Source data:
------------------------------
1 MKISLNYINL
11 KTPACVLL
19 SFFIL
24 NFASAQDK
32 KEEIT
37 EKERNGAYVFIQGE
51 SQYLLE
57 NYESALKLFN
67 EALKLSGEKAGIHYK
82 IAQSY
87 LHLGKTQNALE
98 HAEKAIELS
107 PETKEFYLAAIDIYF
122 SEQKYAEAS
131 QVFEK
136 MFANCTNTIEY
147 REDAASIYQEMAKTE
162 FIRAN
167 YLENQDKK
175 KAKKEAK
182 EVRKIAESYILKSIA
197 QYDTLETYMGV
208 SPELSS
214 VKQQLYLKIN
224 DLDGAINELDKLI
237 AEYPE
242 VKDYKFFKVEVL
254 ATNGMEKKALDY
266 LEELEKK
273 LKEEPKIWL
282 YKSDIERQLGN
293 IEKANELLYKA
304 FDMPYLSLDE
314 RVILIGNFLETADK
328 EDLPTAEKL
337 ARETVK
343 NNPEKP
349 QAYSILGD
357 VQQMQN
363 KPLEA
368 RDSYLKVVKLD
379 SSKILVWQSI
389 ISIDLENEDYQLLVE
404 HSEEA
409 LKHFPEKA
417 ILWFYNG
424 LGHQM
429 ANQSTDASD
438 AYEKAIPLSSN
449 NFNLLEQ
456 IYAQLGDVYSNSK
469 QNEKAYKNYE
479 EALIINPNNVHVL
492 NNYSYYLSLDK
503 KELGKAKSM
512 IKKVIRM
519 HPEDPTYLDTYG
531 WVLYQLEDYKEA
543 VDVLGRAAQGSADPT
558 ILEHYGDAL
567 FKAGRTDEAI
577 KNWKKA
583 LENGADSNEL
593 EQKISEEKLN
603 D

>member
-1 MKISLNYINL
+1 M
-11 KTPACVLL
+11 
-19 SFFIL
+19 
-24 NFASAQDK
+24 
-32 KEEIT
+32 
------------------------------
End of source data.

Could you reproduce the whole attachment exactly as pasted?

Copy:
1 MKISLNYINL
11 KTPACVLL
19 SFFIL
24 NFASAQDK
32 KEEIT
37 EKERNGAYVFIQGE
51 SQYLLE
57 NYESALKLFN
67 EALKLSGEKAGIHYK
82 IAQSY
87 LHLGKTQNALE
98 HAEKAIELS
107 PETKEFYLAAIDIYF
122 SEQKYAEAS
131 QVFEK
136 MFANCTNTIEY
147 REDAASIYQEMAKTE
162 FIRAN
167 YLENQDKK
175 KAKKEAK
182 EVRKIAESYILKSIA
197 QYDTLETYMGV
208 SPELSS
214 VKQQLYLKIN
224 DLDGAINELDKLI
237 AEYPE
242 VKDYKFFKVEVL
254 ATNGMEKKALDY
266 LEELEKK
273 LKEEPKIWL
282 YKSDIERQLGN
293 IEKANELLYKA
304 FDMPYLSLDE
314 RVILIGNFLETADK
328 EDLPTAEKL
337 ARETVK
343 NNPEKP
349 QAYSILGD
357 VQQMQN
363 KPLEA
368 RDSYLKVVKLD
379 SSKILVWQSI
389 ISIDLENEDYQLLVE
404 HSEEA
409 LKHFPEKA
417 ILWFYNG
424 LGHQM
429 ANQSTDASD
438 AYEKAIPLSSN
449 NFNLLEQ
456 IYAQLGDVYSNSK
469 QNEKAYKNYE
479 EALIINPNNVHVL
492 NNYSYYLSLDK
503 KELGKAKSM
512 IKKVIRM
519 HPEDPTYLDTYG
531 WVLYQLEDYKEA
543 VDVLGRAAQGSADPT
558 ILEHYGDAL
567 FKAGRTDEAI
577 KNWKKA
583 LENGADSNEL
593 EQKISEEKLN
603 D

>member
-1 MKISLNYINL
+1 M
-11 KTPACVLL
+11 
-19 SFFIL
+19 
-24 NFASAQDK
+24 
-32 KEEIT
+32 